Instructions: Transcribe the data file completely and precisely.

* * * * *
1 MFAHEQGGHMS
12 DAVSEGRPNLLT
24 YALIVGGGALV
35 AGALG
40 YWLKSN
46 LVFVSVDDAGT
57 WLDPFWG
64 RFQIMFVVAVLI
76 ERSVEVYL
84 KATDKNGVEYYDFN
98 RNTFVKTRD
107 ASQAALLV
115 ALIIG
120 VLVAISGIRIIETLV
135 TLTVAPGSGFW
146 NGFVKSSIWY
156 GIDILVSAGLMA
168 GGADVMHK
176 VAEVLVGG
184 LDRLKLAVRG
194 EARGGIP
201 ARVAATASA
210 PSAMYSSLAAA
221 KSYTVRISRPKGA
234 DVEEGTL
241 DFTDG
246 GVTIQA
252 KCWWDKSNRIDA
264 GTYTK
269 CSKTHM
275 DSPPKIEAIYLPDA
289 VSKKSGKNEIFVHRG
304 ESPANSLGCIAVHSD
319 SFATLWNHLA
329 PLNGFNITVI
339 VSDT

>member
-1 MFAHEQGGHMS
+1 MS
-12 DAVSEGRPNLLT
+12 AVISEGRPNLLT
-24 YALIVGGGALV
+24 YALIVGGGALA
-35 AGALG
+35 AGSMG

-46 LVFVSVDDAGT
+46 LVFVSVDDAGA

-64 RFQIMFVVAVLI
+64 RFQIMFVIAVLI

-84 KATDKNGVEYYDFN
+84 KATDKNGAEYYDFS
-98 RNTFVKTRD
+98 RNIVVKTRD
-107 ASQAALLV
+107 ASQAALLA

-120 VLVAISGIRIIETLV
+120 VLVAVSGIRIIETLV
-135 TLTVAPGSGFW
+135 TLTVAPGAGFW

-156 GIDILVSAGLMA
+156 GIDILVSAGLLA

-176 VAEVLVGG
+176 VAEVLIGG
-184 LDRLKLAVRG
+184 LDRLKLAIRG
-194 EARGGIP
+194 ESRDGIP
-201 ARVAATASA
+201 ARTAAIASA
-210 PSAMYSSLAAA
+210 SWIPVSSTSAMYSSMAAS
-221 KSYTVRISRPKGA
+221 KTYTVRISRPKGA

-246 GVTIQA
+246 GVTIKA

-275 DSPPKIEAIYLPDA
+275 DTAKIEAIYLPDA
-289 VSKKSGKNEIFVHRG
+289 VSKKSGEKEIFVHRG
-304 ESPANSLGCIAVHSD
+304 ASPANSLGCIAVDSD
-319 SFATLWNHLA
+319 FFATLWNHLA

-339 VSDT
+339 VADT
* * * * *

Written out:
1 MFAHEQGGHMS
12 DAVSEGRPNLLT
24 YALIVGGGALV
35 AGALG
40 YWLKSN
46 LVFVSVDDAGT
57 WLDPFWG
64 RFQIMFVVAVLI
76 ERSVEVYL
84 KATDKNGVEYYDFN
98 RNTFVKTRD
107 ASQAALLV
115 ALIIG
120 VLVAISGIRIIETLV
135 TLTVAPGSGFW
146 NGFVKSSIWY
156 GIDILVSAGLMA
168 GGADVMHK
176 VAEVLVGG
184 LDRLKLAVRG
194 EARGGIP
201 ARVAATASA
210 PSAMYSSLAAA
221 KSYTVRISRPKGA
234 DVEEGTL
241 DFTDG
246 GVTIQA
252 KCWWDKSNRIDA
264 GTYTK
269 CSKTHM
275 DSPPKIEAIYLPDA
289 VSKKSGKNEIFVHRG
304 ESPANSLGCIAVHSD
319 SFATLWNHLA
329 PLNGFNITVI
339 VSDT

>member
-1 MFAHEQGGHMS
+1 MS
-12 DAVSEGRPNLLT
+12 AVISEGRPNLLT
-24 YALIVGGGALV
+24 YALIVGGGALA
-35 AGALG
+35 AGSMG

-46 LVFVSVDDAGT
+46 LVFVSVDDAGA

-64 RFQIMFVVAVLI
+64 RFQIMFVIAVLI

-84 KATDKNGVEYYDFN
+84 KATDKNGAEYYDFS
-98 RNTFVKTRD
+98 RNIVVKTRD
-107 ASQAALLV
+107 ASQAALLA

-120 VLVAISGIRIIETLV
+120 VLVAVSGIRIIETLV
-135 TLTVAPGSGFW
+135 TLTVAPGAGFW

-156 GIDILVSAGLMA
+156 GIDILVSAGLLA

-176 VAEVLVGG
+176 VAEVLIGG
-184 LDRLKLAVRG
+184 LDRLKLAIRG
-194 EARGGIP
+194 ESRDGIP
-201 ARVAATASA
+201 ARTAAIASA
-210 PSAMYSSLAAA
+210 SWIPVSSTSAMYSSMAAS
-221 KSYTVRISRPKGA
+221 KTYTVRISRPKGA

-246 GVTIQA
+246 GVTIKA

-275 DSPPKIEAIYLPDA
+275 DTAKIEAIYLPDA
-289 VSKKSGKNEIFVHRG
+289 VSKKSGEKEIFVHRG
-304 ESPANSLGCIAVHSD
+304 ASPANSLGCIAVDSD
-319 SFATLWNHLA
+319 FFATLWNHLA

-339 VSDT
+339 VADT